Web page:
What is a terroristic act in Arizona?

| Oct 29, 2015 | Uncategorized

Terrorism is a term that is unfortunately all too common in our nation’s vernacular. Most people picture the types of attacks that brought down the World Trade Center when thinking about terrorism. However, there are a number of acts, which could be considered as terroristic under Arizona state law. Allegations of such acts and threats may result in serious criminal charges for you, and others throughout the state.

Under Arizona state law, terrorism is defined as knowingly or intentionally engaging in terroristic acts. This includes participating in the organization, management, direction, supervision or financing of such acts. Furthermore, you could also be charged with terrorism if you are alleged to have solicited, incited or induced others to promote or further terroristic acts. Without lawful authority, or in excess of your authority, manufacturing, possessing, using, displaying, delivering, selling or exercising control over a weapon of mass destruction, may also constitute a terroristic act.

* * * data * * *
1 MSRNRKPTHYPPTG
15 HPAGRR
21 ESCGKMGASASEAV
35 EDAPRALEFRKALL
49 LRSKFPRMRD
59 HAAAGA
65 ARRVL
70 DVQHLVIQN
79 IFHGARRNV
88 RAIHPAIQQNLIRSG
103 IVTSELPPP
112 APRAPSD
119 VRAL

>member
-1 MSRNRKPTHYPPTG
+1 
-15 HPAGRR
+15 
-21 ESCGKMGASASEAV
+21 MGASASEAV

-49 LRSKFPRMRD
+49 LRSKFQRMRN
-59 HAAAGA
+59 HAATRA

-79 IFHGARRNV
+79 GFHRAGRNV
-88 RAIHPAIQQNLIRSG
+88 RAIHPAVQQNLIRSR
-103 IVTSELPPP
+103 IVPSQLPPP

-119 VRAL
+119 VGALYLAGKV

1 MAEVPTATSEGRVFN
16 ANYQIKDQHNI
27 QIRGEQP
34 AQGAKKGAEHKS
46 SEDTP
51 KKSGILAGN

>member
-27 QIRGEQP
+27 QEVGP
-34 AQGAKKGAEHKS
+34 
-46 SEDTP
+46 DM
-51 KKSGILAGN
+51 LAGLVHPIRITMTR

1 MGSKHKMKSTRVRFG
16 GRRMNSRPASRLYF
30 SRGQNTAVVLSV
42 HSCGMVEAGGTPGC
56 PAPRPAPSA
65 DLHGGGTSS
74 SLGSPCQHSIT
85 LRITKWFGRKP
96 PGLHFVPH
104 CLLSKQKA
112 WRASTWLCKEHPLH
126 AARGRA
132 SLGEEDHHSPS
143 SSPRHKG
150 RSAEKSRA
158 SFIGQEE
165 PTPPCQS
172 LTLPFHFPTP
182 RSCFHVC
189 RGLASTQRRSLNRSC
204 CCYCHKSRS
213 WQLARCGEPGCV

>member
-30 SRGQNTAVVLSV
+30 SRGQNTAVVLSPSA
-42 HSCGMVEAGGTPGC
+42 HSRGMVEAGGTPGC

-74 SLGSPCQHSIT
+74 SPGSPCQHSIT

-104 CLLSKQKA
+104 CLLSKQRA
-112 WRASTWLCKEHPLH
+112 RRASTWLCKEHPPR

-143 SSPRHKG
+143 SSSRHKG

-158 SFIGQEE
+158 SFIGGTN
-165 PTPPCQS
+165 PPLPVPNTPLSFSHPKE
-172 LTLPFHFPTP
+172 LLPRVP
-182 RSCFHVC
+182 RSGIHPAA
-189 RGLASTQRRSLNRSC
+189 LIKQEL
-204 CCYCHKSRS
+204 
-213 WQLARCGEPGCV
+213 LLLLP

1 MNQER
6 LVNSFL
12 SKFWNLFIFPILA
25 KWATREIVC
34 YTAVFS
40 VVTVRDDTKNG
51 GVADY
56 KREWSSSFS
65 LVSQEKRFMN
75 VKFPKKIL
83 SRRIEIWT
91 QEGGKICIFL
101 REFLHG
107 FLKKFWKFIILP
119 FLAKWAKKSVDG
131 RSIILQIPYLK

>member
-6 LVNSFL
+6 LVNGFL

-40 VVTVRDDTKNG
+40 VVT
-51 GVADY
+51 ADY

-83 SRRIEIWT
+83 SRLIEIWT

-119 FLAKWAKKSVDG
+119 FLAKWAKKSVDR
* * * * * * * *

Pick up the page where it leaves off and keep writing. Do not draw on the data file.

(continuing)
In addition to involvement with weapons of mass destruction, you could also be charged with terrorism if you are involved with radiological agents or infectious biological substances. This includes possessing, manufacturing, selling or distributing such substances for the purpose of injuring others through their release. Participating in the destruction or damage of materials, equipment or facilities that are involved in the sale, manufacturing, storage or distribution of these types of materials could also be construed as a terroristic act under Arizona state law.

With few exceptions, terrorism is classified as a class two felony offense in the state of Arizona. If you are convicted of this charge, you may be sentenced to life in prison. In the event that you do not receive a life sentence, state law stipulates that you must serve at least 25 years. There is no possibility of early release if you are convicted of terrorism in Arizona.

While this information should not be considered legal advice, it may help you to understand what qualifies as terrorism in the state of Arizona.